Just to review a little, fats and fatty acids are said to be saturated if they have the maximum possible number of hydrogen atoms attached. In particular, a fatty acid is unsaturated if it has at least one double C-C bond on its main hydrocarbon chain. (An atom of hydrogen could potentially be attached there.) It is polyunsaturated if it has at least two. By definition, an omega-3 fatty acid is polyunsaturated, and in addition one of its double bonds occurs as close as possible to the end of the main chain that is opposite the carboxyl (COOH) group required in a fatty acid.
Curiously enough, this simple chemical property – rather than any more complicated chemical configuration – appears to be sufficient to confer a variety of health benefits on omega-3 fatty acids.
Perhaps the best-known benefit, for which there is evidence in studies of particular (not all) omega-3 fatty acids, is related to coronary heart disease (e. g. atherosclerosis or "hardening of the arteries"). The omega-3 fatty acids most frequently involved are eicosapentaenoic acid (EPA) and docosahexaenoic acid (DHA).
But recent research has encompassed many other disease conditions, for example, abnormal blood vessel growth that can cause blindness, such as that which may occur in retinopathy of premature infants, diabetic retinopathy, and "wet" age-related macular degeneration.
Omega-3 fatty acids protect eyes against retinopathy, study finds
The researchers studied the effect of the omega-3 fatty acids EPA and DHA, derived from fish, and the omega-6 fatty acid arachidonic acid on the loss of blood vessels, the re-growth of healthy vessels, and the growth of destructive abnormal vessels in a mouse model of oxygen-induced retinopathy. The retinopathy in the mouse shares many characteristics with retinopathy of prematurity (ROP) in humans. ROP is a disease of the eyes of prematurely born infants in which the retinal blood vessels increase in number and branch excessively, sometimes leading to bleeding or scarring. Infants who progress to a severe form of ROP are in danger of becoming permanently blind. There are also aspects of the disease process that may apply to diabetic retinopathy, a disease in which blood vessels swell and leak fluid or grow abnormally on the surface of the retina, and age-related macular degeneration (AMD), a disease of the macula, the part of the retina responsible for central vision, and a leading cause of vision loss in Americans 60 years of age and older.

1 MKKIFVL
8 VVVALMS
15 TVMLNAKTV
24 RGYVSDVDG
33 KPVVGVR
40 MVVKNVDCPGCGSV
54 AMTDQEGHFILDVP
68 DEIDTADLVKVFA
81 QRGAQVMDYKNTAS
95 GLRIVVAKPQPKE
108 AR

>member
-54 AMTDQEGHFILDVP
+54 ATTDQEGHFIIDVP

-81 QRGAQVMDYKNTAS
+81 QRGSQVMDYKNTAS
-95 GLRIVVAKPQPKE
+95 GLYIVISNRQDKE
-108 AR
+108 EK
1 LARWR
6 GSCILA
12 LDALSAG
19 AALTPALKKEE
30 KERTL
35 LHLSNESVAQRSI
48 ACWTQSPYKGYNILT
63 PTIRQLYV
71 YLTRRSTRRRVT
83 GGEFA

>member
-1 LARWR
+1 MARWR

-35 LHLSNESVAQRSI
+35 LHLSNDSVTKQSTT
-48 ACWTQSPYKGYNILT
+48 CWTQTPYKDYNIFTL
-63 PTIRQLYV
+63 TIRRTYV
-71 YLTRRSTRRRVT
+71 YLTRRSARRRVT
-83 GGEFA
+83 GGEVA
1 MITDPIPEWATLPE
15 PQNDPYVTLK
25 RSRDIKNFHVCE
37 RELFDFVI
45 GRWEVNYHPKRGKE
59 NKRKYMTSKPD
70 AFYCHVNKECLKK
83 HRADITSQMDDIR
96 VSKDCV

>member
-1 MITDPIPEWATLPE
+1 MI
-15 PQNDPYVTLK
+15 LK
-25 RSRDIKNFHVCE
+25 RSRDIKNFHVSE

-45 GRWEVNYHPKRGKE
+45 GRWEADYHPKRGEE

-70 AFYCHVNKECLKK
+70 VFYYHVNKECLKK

Typical Western diets are lacking in omega-3 fatty acids, which are found mainly in shellfish and oily fish (e. g. salmon, sardines), and instead have a much higher percentage of omega-6 fatty acids. (In an omega-6 fatty acid, the only difference is that the first C-C double bond occurs farther from the end of the hydrocarbon chain that is opposite the carboxyl group. See these Wikipedia articles for more details: essential fatty acids, essential fatty acid interactions.) It turns out, oddly enough, that omega-6 fatty acids can have deleterious effects, just the opposite of omega-3 effects.
The researchers found that increasing omega-3 fatty acids and decreasing omega-6 fatty acids in the diet reduced the area of vessel loss that ultimately causes the growth of the abnormal vessels and blindness. Omega-6 fatty acid contributes to the growth of abnormal blood vessels in the retina.
To further test the apparent beneficial effect of omega-3 fatty acids, the researchers studied mice fed a diet modeled after a traditional Japanese diet (more omega-3 than omega-6 fatty acids) and mice fed a diet modeled after a traditional Western diet (lower amounts of omega-3 fatty acids). In addition, they studied mice genetically altered with a gene which mammals normally lack that converts omega-6 into omega-3 fatty acids. They found that the mice with higher amounts of omega-3 had a nearly 50 percent decrease in retinopathy.
Most importantly, this research identified a likely mechanism of action by which omega-3 fatty acids confer their benefits. The mechanism involves suppression of inflammation, especially involving the inflammatory cytokine TNF-α. In particular, this would apply to atherosclerosis, in which inflammation is generally regarded as a significant problem. Such anti-inflammatory properties, if indeed present, could account for the benefits of omega-3 fatty acids in other circumstances also. Another report on the same research describes this: